Thirty-four healthy adult male guinea pigs, weighing approximately 800-1200 grams were anesthetized, and their chests opened to expose the heart. Eleven electrodes with following contact surface areas were applied: 0.1, 0.2, 0.8, 1.26, 2.01, 2.34, 3.08, 4.1, 7.91, 16.4, and 26.79 mm2.
In the first group, the relationship between electrode size and current was explored in ten guinea pigs and the current thresholds recorded when blood pressure collapse and ventricular fibrillation occured. In the second group, frequency depency (20, 40, 80, and 160 Hz) was examined on the relationship between electrode size and current in thirteen guinea pigs.
Based on the experimental data, a theoretical framework to explain the electrode size-stimulation threshold variation for both low strength alternating current stimulation and ventricular fibrillation initiation was presented.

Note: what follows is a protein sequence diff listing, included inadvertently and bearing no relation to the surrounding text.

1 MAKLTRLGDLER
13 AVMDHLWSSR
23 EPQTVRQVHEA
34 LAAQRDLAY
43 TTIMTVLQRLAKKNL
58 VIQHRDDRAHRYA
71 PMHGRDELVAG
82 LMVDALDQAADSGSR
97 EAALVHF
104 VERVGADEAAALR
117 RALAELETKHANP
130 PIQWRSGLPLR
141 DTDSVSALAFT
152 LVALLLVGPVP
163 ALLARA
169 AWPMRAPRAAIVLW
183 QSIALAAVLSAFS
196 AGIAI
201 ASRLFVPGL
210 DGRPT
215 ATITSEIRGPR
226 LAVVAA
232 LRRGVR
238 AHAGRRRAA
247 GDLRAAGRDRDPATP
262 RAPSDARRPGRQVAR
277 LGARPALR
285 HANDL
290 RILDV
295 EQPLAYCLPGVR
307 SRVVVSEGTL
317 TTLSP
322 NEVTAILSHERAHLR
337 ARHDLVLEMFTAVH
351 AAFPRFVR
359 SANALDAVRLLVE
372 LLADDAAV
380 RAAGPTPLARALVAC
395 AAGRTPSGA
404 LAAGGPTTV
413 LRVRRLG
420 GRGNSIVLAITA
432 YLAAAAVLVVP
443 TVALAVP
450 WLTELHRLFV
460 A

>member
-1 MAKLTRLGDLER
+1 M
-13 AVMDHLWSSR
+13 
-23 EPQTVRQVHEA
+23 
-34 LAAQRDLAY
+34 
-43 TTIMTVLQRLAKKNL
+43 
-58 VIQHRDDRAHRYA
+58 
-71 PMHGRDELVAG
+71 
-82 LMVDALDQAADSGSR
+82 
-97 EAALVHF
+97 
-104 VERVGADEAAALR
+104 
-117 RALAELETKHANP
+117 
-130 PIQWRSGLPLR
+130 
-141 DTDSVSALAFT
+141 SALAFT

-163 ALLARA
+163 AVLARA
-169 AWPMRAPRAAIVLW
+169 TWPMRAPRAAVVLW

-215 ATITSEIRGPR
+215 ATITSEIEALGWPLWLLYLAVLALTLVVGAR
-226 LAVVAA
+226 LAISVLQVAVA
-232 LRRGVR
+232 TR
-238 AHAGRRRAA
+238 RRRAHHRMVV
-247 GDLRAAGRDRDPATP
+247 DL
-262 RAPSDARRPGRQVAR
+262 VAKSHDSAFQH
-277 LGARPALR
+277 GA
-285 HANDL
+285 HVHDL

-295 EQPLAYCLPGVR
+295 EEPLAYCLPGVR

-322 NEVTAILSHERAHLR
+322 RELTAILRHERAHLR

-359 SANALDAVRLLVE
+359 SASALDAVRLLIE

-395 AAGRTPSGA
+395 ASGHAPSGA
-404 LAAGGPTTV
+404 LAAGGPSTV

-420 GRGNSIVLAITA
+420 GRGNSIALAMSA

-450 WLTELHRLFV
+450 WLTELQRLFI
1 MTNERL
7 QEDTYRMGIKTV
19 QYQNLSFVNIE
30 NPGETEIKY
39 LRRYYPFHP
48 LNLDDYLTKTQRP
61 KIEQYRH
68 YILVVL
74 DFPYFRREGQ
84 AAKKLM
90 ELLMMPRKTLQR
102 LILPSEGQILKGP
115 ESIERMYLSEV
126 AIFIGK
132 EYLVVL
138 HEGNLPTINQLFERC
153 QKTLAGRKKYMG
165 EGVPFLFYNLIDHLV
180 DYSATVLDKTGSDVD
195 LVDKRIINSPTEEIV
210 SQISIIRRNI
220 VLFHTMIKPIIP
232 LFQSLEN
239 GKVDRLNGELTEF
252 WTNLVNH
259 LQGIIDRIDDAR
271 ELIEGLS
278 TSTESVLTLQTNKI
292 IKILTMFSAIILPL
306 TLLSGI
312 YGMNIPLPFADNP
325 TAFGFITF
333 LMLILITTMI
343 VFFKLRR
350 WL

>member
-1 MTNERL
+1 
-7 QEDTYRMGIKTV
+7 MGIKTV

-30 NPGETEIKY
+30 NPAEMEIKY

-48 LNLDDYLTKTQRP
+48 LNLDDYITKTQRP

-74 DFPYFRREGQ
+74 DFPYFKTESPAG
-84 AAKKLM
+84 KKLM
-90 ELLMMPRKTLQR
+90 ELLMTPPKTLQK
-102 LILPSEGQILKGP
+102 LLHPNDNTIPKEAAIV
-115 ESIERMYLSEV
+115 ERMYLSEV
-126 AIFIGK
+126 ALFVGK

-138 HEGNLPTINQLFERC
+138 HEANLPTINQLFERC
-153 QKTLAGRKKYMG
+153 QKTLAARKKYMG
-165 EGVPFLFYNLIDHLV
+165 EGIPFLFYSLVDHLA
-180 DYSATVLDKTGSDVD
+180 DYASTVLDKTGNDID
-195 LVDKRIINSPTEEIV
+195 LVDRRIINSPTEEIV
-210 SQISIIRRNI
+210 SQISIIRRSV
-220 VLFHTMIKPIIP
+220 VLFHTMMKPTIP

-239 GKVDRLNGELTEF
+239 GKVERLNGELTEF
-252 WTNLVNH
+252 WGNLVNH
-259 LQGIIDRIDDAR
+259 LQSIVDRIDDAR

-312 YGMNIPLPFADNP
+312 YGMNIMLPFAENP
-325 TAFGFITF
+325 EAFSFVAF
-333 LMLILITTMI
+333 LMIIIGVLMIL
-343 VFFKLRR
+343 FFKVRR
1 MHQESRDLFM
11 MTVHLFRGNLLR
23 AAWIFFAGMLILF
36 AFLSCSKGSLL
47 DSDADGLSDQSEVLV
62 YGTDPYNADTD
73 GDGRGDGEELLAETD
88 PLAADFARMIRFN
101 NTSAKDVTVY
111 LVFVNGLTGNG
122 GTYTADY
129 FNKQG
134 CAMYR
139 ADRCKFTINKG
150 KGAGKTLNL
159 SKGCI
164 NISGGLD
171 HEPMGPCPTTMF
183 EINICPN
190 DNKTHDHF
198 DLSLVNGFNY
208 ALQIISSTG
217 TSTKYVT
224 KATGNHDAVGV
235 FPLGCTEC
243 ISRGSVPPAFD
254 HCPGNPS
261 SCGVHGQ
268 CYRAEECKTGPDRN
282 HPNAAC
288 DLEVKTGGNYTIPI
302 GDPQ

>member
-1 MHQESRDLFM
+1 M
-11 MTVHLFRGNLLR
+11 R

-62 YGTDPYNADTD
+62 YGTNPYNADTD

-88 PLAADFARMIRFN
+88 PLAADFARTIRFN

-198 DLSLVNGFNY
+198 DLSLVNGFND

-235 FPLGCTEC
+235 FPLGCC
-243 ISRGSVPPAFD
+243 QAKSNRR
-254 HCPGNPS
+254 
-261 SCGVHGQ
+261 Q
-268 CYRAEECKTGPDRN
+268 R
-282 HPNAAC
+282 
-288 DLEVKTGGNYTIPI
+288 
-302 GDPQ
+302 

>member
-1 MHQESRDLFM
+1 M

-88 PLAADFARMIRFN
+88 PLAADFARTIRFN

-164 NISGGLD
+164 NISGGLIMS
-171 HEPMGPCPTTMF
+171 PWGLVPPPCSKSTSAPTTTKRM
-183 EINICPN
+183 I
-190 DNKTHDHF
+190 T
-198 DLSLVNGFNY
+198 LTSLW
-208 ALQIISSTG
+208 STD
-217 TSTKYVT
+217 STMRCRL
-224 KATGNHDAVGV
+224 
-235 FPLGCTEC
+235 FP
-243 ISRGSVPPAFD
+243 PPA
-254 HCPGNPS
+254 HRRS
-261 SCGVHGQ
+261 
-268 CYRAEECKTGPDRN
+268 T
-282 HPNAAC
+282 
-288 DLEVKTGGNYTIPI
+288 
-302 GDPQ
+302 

for further information see: O. Z. Roy, G. C. Park and J. R. Scott "Intracardiac catheter fibrillation thresholds as a function of the duration of 60 Hz current and electrode area", IEEE Trans. Biomed. Eng., vol BME-24, no. 5, pp 430-435, Mays 1977
On a log-log graph (horizontal and vertical axes are logarithimic scales), electrode size had a piecewise-linear relationship with the current thresholds to induce blood pressure collapse and ventricular fibrillation. Above the liminal area, the threshold increased proportional.
The frequency had no further effect on the relationship between electrode size and current.